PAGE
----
This analysis presents a number of observations. First, it appears that increased and improved governance practices under SOX and the enforcement of SOX section 404 may be associated with the increased discovery of financial misstatements and thus an increased number of restatements and frauds. Discretion exercised by regulators during the enforcement process, however, may limit the potential effects of the regulations. As an example, the reduced number of restatements during 2008–2010 may have been driven by the shift of the SEC’s focus to the financial crisis. Second, while most major causes for frauds tend not to vary with shifts in corporate reporting and regulations, it appears that some leading causes for restatements arose due to changing accounting guidance, the unraveling of industry-wide improper accounting practices, the macroeconomic climate, or heightened regulatory scrutiny.
Third, the findings show that at least 50% of the financial misstatement cases are by relatively small companies (market capitalization of less than $250 million), suggesting that smaller companies are of higher risk of financial misstatement. Fourth, the median percentage of spending on non-audit services has declined in the post-SOX period, and the relative investment in non-audit versus audit services has fallen to 15% over time. Finally, the difference between the median reporting lag of restatements and frauds suggests that fraud is harder to detect, although more stringent corporate reporting rules, closer inspection by managers and auditors, and the availability of resources to and discretionary selection of prosecuting cases by regulators may also play a role.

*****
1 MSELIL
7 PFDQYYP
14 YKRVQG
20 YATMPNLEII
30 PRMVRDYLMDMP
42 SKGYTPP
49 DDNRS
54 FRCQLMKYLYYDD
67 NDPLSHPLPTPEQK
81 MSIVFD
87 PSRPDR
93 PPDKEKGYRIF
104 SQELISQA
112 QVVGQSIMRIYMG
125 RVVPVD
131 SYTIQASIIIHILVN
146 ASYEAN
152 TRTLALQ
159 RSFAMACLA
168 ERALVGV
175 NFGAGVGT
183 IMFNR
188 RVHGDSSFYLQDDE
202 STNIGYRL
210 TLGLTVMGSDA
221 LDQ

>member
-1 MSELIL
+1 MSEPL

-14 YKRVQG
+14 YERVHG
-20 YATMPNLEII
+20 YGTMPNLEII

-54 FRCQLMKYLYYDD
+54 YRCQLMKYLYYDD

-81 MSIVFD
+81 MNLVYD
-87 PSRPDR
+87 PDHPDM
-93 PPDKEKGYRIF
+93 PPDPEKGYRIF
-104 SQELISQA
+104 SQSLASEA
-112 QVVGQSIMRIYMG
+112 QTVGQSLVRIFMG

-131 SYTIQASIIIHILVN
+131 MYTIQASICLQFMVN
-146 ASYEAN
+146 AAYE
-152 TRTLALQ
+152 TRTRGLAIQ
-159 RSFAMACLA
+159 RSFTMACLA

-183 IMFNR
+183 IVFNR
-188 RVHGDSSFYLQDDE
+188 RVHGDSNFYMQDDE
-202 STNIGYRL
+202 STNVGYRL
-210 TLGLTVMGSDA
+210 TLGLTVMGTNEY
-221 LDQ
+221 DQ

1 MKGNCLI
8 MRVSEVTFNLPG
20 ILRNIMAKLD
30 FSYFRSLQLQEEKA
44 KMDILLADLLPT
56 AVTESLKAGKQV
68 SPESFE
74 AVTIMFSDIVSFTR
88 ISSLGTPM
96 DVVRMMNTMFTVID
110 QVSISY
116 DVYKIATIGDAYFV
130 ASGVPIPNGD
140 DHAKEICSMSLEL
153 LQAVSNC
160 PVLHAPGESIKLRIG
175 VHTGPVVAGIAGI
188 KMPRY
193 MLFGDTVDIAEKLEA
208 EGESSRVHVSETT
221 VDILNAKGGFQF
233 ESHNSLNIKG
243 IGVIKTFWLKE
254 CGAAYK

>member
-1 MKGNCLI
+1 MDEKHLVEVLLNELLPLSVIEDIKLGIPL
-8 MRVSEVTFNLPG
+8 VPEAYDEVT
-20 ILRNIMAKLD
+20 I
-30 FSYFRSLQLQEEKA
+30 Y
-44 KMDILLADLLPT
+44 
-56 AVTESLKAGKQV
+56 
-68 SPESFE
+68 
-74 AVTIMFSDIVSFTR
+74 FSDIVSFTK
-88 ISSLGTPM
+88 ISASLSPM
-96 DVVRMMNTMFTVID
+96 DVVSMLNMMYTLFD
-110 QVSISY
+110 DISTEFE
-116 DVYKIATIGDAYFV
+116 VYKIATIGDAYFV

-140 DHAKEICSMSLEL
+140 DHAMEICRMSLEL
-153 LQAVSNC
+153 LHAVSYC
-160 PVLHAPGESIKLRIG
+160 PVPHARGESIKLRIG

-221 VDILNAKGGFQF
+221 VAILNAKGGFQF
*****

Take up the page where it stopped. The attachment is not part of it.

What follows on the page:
Based upon the data, the authors do not conclude that there have been significant systematic shifts in the characteristics of companies with restatements or companies with fraud. Most of the top reporting issues relating to fraud are not affected by shifts in corporate reporting rules and the macroeconomic environment; however, some new leading categories for restatements did arise due to these factors. Most of the leading categories for financial fraud are in areas where management must exercise judgment and is likely vulnerable to stress, such as beating market expectations. The results suggest that regulation and enforcement may play an important role in deterring, preventing, and detecting financial manipulation, but the level of discretion applied and the resources available to regulators limit the effectiveness of such regulations.